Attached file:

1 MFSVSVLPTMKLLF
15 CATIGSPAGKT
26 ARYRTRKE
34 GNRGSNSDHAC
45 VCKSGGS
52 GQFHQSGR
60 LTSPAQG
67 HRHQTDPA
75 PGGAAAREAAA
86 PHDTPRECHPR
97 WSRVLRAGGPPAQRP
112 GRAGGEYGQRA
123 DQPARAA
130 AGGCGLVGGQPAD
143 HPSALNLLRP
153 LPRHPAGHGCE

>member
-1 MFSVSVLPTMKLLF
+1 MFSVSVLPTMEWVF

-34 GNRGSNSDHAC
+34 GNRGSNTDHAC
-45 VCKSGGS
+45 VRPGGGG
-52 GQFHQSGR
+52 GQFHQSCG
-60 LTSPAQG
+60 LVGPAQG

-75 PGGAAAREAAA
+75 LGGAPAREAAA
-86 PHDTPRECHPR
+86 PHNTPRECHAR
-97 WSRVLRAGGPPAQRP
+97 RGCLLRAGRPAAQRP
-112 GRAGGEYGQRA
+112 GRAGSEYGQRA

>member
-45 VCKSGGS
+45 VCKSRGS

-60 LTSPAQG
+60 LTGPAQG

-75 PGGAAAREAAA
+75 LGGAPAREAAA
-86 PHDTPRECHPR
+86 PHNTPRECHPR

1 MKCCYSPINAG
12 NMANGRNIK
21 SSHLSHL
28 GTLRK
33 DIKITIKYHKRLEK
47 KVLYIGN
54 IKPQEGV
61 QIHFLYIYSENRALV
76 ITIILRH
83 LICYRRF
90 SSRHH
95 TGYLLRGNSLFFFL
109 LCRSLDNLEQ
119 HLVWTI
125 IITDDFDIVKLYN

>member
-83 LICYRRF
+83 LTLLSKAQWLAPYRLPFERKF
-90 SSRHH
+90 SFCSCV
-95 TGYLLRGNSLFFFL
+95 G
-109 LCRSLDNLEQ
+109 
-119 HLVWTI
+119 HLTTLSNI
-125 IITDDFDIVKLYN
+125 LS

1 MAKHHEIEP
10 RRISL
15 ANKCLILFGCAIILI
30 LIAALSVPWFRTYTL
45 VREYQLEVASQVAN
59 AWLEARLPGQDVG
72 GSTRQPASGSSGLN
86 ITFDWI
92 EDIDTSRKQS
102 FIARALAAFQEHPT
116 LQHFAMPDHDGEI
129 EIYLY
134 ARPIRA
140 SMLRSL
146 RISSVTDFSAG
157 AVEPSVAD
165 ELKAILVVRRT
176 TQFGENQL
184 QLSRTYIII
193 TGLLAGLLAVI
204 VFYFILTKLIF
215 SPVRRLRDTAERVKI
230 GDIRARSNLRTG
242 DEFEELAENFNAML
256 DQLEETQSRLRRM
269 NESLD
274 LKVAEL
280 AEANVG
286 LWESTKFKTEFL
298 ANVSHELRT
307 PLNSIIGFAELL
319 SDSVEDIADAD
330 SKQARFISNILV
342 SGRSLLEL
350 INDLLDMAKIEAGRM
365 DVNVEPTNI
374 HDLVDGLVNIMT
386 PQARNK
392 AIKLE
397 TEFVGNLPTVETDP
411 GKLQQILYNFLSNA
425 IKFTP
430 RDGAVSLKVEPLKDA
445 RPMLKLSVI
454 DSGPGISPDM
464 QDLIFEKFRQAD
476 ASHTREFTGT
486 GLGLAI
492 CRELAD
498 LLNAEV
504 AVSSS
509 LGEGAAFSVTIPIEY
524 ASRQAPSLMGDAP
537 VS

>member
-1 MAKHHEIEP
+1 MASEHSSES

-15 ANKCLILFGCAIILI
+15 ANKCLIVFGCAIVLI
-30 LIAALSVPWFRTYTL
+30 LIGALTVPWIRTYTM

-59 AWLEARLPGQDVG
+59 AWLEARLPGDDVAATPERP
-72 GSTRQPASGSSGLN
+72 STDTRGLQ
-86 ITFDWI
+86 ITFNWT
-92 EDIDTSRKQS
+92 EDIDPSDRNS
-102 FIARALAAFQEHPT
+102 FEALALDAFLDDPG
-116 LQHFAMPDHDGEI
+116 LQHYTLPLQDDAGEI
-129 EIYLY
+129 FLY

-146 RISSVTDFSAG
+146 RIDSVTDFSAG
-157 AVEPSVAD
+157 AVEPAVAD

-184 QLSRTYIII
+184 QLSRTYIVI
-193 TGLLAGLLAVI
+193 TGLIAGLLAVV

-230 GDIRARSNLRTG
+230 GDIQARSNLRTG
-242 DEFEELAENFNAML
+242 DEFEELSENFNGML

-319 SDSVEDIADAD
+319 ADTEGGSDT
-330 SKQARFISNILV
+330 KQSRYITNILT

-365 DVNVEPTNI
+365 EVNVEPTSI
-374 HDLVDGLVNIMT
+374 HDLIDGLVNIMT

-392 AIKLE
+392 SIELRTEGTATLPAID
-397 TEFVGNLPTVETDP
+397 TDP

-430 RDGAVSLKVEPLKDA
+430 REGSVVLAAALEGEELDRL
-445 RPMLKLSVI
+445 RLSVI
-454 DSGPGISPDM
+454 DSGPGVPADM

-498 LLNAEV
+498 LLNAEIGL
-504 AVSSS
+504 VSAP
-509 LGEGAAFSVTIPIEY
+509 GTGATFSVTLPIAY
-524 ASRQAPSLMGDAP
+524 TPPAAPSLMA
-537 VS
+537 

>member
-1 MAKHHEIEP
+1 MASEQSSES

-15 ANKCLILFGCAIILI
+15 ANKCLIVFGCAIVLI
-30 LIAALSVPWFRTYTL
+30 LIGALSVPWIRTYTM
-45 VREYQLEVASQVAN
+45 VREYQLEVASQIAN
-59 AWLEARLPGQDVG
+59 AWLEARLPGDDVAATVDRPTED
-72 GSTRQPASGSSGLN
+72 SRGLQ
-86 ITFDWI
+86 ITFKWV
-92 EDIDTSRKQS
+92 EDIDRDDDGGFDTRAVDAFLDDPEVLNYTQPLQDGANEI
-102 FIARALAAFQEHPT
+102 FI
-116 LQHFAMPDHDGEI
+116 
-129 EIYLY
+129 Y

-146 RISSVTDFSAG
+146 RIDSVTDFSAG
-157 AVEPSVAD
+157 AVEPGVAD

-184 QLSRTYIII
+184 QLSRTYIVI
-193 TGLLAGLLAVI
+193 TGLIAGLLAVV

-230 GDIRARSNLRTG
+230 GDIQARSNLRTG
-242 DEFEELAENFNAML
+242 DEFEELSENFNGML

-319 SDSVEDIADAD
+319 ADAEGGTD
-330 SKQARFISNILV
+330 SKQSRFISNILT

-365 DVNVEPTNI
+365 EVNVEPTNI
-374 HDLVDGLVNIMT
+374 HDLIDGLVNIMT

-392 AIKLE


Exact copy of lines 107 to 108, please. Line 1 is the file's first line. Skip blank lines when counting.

350 INDLLDMAKIEAGRM
365 DVNVEPTNI